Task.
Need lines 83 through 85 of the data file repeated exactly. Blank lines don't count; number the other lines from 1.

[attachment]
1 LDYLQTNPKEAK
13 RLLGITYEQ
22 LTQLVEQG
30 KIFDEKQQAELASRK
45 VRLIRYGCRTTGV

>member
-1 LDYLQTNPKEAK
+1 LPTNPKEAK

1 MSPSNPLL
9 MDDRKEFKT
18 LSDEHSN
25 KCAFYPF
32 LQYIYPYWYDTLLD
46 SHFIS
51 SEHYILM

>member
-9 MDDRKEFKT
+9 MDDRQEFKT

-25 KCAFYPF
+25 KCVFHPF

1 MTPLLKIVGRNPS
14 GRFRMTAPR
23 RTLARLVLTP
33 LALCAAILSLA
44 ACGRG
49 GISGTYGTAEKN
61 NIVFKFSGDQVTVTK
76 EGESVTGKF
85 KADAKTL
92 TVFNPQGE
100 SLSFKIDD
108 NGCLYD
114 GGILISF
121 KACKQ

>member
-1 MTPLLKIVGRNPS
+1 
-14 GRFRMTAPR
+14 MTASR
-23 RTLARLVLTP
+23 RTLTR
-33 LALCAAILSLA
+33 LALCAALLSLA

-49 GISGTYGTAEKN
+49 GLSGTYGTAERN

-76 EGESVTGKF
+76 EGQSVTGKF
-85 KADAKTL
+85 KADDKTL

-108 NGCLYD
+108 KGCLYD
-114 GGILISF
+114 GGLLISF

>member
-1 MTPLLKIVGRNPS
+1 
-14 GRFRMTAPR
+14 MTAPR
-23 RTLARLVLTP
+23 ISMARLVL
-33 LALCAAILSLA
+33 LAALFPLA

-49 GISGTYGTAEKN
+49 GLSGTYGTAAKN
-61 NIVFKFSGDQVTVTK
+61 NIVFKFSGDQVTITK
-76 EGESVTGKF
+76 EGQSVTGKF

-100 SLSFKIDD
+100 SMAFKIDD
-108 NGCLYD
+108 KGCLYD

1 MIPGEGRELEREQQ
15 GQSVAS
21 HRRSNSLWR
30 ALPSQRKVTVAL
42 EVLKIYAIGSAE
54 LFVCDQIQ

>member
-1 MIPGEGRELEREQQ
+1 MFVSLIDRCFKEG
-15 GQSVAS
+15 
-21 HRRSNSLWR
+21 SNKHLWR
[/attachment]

+15 
-21 HRRSNSLWR
+21 SNKHLWR